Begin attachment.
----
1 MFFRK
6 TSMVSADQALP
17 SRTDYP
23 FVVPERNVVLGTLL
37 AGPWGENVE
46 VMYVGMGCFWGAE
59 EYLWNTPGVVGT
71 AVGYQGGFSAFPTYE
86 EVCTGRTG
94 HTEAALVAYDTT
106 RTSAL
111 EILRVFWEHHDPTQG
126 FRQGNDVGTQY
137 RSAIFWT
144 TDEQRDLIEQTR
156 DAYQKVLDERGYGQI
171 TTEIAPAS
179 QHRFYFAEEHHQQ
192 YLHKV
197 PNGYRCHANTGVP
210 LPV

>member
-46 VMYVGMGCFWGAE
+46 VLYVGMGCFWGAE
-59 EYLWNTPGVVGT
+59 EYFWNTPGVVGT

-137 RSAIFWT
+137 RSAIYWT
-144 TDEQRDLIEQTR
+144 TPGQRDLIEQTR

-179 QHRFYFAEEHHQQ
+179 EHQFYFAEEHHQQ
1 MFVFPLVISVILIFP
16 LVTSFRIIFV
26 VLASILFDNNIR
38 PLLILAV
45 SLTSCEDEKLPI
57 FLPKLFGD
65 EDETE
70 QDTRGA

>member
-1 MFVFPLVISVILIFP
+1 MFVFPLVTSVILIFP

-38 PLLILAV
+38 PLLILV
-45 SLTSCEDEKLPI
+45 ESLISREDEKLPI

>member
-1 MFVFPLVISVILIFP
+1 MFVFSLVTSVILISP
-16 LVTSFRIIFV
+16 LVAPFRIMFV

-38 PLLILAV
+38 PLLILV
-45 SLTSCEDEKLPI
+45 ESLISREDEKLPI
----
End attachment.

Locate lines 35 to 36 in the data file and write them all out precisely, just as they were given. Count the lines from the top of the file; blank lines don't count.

26 VLASILFDNNIR
38 PLLILAV